Posted on Mar 16, 2008 in iPhone
Lots of Mac Developers who signed up for the iPhone SDK beta program received rejection notices this week, prompting outcry that resonated across the web that Apple intends only to let a selected few actually develop apps for the iPhone, contrary to what was implied at the introduction event.
But what hasn’t really been made clear is exactly what they were being rejected for: This is the program that grants some groups pre-release access to the 2.0 firmware and allows you to test your apps on the phone itself.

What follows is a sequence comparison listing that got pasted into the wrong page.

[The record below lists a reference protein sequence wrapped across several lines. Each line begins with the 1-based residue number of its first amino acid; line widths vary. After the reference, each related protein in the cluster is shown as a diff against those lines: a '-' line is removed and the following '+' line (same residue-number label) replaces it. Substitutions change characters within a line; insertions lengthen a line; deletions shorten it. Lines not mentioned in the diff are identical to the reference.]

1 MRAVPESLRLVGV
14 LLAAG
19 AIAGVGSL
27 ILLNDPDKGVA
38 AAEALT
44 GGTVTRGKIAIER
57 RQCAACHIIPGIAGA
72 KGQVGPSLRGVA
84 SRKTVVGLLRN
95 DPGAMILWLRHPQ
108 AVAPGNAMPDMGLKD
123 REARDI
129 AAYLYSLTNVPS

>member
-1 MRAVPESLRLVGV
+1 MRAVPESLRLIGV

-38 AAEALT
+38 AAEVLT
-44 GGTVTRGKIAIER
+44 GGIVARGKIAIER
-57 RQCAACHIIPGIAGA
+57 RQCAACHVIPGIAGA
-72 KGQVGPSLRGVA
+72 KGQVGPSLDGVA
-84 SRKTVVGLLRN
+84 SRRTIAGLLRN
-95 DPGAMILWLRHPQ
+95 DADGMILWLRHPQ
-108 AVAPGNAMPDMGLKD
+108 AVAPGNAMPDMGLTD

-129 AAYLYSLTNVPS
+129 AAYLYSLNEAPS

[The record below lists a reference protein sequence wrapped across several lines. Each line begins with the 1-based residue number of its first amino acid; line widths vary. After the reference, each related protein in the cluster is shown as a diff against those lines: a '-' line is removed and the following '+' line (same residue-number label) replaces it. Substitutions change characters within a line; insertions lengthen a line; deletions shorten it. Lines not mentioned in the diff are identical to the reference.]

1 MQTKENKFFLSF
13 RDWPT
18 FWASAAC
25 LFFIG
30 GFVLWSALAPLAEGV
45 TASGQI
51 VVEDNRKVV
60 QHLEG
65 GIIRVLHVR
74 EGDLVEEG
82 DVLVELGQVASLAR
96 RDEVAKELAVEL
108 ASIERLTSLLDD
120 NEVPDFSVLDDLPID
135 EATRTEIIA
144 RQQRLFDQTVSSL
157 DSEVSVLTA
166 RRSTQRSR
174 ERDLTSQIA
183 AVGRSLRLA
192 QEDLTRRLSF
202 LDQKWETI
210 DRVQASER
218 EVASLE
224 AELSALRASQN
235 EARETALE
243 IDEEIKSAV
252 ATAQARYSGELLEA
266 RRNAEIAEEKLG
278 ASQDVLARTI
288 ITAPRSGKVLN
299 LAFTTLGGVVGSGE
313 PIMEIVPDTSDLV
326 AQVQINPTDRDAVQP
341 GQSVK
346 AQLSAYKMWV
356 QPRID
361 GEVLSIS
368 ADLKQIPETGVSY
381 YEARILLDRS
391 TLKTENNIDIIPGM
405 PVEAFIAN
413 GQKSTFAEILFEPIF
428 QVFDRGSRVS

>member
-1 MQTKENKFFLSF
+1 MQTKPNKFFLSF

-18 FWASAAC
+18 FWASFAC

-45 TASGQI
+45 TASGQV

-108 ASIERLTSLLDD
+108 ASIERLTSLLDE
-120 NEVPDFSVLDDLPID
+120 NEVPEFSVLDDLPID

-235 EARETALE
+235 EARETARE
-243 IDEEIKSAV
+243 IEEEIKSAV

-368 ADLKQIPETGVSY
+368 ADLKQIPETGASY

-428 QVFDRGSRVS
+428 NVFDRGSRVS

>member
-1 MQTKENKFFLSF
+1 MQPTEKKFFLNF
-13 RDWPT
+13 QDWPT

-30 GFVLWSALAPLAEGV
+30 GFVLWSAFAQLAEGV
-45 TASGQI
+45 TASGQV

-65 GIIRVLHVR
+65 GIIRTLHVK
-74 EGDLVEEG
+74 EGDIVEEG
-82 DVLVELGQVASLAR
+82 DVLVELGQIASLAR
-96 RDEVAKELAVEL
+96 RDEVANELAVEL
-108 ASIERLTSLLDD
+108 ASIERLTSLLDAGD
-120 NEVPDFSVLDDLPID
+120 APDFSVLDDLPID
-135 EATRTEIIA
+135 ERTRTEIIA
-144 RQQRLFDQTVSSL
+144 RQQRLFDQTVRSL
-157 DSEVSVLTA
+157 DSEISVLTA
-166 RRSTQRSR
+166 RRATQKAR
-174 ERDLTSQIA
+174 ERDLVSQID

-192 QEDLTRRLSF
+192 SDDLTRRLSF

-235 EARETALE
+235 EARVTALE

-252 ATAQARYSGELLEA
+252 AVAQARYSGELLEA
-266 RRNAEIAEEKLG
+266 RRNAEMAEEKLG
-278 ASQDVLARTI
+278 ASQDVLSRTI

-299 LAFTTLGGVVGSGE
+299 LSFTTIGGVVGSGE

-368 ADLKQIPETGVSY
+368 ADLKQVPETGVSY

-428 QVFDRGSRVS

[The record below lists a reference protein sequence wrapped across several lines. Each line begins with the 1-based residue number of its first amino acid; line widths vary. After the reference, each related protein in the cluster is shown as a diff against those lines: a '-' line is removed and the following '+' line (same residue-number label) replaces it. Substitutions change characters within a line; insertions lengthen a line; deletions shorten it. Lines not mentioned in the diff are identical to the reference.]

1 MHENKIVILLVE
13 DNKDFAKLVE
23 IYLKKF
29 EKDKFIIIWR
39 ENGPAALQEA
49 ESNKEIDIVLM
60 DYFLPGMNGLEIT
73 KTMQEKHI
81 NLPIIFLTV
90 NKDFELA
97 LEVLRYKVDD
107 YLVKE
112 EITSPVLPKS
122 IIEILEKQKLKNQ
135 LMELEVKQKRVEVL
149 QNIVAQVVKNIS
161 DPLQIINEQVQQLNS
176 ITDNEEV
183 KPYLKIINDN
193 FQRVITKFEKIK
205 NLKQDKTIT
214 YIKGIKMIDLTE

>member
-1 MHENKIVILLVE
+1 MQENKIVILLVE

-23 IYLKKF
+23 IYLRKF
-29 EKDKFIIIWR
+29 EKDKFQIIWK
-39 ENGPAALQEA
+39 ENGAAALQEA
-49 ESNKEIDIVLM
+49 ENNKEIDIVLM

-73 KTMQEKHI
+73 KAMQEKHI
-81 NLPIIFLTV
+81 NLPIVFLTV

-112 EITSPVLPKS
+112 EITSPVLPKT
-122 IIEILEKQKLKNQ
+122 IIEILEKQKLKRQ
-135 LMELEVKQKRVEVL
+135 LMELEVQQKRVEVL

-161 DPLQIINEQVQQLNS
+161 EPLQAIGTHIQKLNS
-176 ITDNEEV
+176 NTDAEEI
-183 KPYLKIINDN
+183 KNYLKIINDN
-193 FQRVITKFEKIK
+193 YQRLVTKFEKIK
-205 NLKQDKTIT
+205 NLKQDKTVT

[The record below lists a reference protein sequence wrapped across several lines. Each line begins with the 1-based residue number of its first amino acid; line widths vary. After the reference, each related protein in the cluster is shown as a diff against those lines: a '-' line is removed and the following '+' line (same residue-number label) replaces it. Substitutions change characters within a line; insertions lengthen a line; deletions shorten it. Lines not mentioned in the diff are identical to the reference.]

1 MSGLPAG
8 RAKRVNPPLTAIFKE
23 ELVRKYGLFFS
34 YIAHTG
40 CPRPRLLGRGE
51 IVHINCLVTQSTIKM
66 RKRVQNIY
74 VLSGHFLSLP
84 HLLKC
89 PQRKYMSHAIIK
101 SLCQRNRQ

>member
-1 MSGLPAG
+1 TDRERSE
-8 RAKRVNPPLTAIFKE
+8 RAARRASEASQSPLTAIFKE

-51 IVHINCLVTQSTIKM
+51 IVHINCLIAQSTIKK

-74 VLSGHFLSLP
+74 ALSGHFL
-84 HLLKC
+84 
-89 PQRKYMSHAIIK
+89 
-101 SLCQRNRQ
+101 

The problem is partly Apple’s own fault: The way they presented the SDK as “available immediately” sends the wrong message: In fact the SDK is available now, but they won’t let developers release apps or run them on their phones until June.
What kind of SDK doesn’t allow you to actually run the apps on the target platform?
The fact that such an integral part of the SDK isn’t available until June effectively means that the SDK isn’t available until June. Of course announcing a delayed SDK wouldn’t be very Apple-like at all, hence the beta program announcement and releasing the XCode part now.
I think Steve’s a victim of his own RDF this time.
P.S. Update: Besides – a little birdie told me that not everyone was rejected… :)